• I was never scammed in Beijing (at least I don’t think I was). Was in on in Shanghai with the tea house scam…I passed. I came across a lot of illegal taxis and always gave them a miss. I think I was probably ripped off on my trip down the Yangtze River, but I enjoyed the trip, so tried not to think about it too much 🙂 The Chinese do tend to take scamming to a whole new level.

    • I read something recently that the Chinese do feel that outsiders are a bit slow on the uptake, and that we’re simply too trusting in human nature.
      It’s part of the national psyche to try and be one-up on other people, so it’s all just a big game to them really.

  • Another great post!

    I managed to do well with avoiding the scams while I was in China, but I did get taken once or twice. My friends and I were trying to get to a party in the 798 Art District but it was late and we couldn’t get a taxi. How fortunate for us that a “hei che” showed up almost on cue.

    He got us to 798 for a very reasonable fare, considering the distance (50 RMB), but where he nailed me was the fake 50 RMB note he gave me in exchange for my 100 RMB note. I chalk this one up to the darkness and lack of experience checking my bills for fakes.

    Also, regarding the 100 RMB bill you got from an ATM: I once got a counterfeit 100 RMB bill from an ATM. I still have both that bill and the fake 50 to remind me about why I love (and dislike) China. You gotta take the good with the bad!

    Thanks for the post!


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  • Also, watch out for the new train ticket scam.

    A young, decently dressed young chinese couple (with no luggage) will approach you near a busy transport hub like Dongzhimen or Xizhimen trying to explain in broken English that they have come to Beijing looking for work but have spent all their money and now can’t get home (usually a small village outside a larger city in the south, like Nanjin). They are really hungry, they say, and and all they need is a train ticket back.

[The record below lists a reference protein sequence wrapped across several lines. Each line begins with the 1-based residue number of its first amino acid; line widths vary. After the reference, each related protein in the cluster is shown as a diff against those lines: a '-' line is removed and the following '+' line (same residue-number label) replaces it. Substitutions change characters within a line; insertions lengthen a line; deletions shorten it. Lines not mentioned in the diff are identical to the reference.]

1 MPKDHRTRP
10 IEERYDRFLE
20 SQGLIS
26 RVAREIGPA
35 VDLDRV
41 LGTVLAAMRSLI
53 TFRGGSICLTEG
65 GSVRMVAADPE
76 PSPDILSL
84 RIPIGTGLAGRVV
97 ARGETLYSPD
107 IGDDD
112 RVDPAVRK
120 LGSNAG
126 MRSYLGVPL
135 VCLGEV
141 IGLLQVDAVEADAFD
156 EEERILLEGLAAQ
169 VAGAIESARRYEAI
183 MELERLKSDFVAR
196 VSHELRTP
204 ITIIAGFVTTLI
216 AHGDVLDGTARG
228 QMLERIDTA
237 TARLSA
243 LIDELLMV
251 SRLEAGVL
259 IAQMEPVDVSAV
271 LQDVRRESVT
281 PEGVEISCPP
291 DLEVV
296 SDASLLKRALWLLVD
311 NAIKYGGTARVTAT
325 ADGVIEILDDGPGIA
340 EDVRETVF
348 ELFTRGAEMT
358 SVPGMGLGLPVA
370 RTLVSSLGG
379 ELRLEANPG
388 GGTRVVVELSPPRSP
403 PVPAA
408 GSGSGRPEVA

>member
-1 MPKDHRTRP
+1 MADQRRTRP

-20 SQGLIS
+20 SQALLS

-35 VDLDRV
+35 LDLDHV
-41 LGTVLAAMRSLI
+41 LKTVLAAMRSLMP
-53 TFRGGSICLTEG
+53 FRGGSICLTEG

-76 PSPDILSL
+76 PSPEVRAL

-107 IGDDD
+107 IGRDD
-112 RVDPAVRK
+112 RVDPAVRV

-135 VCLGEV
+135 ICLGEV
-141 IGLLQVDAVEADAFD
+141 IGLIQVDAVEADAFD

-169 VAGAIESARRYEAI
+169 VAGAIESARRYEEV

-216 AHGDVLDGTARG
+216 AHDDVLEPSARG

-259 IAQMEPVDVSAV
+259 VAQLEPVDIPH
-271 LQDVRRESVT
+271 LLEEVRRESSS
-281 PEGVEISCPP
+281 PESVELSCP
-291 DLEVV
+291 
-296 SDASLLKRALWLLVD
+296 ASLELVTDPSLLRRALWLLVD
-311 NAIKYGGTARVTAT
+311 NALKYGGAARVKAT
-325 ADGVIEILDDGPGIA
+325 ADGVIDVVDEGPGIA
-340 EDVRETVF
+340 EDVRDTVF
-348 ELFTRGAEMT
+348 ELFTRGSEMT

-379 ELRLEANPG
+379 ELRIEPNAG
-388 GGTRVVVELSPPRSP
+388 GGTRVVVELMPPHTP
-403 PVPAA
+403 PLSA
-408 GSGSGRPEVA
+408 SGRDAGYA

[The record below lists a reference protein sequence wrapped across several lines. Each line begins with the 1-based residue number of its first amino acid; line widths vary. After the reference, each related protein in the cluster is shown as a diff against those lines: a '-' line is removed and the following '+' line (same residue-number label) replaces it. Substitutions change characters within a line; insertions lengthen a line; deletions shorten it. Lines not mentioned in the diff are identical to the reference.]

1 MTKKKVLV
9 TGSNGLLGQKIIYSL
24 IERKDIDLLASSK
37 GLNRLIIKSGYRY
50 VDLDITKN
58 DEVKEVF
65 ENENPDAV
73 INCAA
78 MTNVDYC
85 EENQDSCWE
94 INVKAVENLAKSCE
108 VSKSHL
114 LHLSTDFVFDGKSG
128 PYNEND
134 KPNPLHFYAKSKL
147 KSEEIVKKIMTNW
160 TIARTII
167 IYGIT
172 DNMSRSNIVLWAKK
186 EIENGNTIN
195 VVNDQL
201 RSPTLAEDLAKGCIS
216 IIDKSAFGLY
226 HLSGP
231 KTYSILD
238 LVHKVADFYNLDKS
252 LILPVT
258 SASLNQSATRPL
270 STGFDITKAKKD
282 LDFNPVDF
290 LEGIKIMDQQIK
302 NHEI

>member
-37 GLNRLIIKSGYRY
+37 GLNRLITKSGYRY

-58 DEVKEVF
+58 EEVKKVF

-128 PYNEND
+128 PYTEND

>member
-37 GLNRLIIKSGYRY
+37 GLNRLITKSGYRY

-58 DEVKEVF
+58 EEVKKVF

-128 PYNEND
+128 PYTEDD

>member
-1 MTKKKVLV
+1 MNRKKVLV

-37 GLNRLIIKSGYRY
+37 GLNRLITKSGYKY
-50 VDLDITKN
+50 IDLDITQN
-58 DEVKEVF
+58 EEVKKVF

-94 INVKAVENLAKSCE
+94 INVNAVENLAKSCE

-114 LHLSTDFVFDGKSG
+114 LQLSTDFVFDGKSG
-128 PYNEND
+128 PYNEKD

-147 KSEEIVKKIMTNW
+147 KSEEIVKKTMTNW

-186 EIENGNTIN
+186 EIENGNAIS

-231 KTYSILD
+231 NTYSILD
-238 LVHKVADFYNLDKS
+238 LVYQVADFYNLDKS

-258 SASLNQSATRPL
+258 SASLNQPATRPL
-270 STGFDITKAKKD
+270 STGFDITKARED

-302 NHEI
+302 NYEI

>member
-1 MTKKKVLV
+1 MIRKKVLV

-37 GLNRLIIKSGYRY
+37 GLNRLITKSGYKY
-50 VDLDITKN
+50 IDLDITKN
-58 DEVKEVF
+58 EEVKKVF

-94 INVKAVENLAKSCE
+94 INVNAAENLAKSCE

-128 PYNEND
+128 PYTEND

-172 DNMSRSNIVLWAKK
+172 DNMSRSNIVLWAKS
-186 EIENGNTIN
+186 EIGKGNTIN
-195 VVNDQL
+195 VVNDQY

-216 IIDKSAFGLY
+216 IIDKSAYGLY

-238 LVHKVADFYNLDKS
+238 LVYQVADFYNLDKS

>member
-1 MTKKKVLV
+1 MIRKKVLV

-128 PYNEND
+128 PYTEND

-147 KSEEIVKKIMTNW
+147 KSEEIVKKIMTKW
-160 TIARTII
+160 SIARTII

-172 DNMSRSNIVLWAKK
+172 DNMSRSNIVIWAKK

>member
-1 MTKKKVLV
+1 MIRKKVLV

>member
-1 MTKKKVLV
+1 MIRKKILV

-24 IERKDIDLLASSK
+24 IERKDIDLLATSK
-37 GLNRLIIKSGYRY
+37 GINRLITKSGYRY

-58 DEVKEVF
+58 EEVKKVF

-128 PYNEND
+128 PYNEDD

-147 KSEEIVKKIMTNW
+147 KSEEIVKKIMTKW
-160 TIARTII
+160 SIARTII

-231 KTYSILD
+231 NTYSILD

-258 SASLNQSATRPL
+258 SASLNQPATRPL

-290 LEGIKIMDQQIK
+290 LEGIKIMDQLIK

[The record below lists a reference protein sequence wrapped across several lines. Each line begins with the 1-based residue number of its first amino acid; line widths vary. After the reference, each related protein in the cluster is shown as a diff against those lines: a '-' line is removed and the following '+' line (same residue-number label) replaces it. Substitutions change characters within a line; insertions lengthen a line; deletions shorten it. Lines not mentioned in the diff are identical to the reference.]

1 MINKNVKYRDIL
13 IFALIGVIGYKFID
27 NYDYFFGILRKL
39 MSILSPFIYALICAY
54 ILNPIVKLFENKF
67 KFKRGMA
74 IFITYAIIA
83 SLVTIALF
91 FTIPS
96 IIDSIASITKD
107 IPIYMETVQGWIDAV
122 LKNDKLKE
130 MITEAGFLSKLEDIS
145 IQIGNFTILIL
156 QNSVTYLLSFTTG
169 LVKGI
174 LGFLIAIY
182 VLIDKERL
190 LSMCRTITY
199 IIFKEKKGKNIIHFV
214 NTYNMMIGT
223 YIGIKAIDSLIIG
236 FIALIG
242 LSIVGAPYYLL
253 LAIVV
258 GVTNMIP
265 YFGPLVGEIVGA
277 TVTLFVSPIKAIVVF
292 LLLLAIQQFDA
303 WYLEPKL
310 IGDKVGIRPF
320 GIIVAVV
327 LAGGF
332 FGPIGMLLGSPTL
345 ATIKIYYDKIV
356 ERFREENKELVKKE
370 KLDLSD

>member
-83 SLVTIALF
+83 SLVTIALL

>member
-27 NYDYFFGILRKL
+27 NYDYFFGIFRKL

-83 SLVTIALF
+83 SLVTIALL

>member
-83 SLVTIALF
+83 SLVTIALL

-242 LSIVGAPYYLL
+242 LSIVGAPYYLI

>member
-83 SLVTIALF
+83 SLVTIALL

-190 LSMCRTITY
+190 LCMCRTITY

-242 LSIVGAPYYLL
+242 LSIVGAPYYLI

After buying food for them (which they will eat in front of you) you go to the ticket office to purchase a ticket and lo and behold, it’s just closed! Since they refuse your offer for a place to stay, and they don’t want to inconvenience you to come back in the morning, they suggest you can just give them the money outright and they purchase the ticket tomorrow. And a little extra for the bus back to their home village, if you don’t mind.

    The first time I encountered this I was pretty sure there was a good chance I was getting scammed, but decided to go ahead with it on the off-chance they really did need the help. However, I started to hear the same story repeated over and over from friends who had encountered the same thing, and even randomly bumped into a friend on the street right in the middle of being scammed. I started to repeat the story in detail to the couple that they had probably just told to my friend, and they immediately turned around and walked away without even a reply. I even had one friend show up the next morning just in case they were actually needing the tickets. Of course, the couple did not show up.

    Tip-offs that something is a scam:
    1) Despite thousands of Chinese speakers milling around, they try to approach you, a foreigner, in a language they can barely speak to ask for help.
    2) They say they have been in Beijing for several days but are surprisingly well-dressed and groomed
    3) They say they are traveling but have no luggage.
    4) They ask for something which you are unable to buy them, so instead ask for money. (NEVER give money! It likely won’t even go back to them but to whoever their “handler” is. Same with many beggars).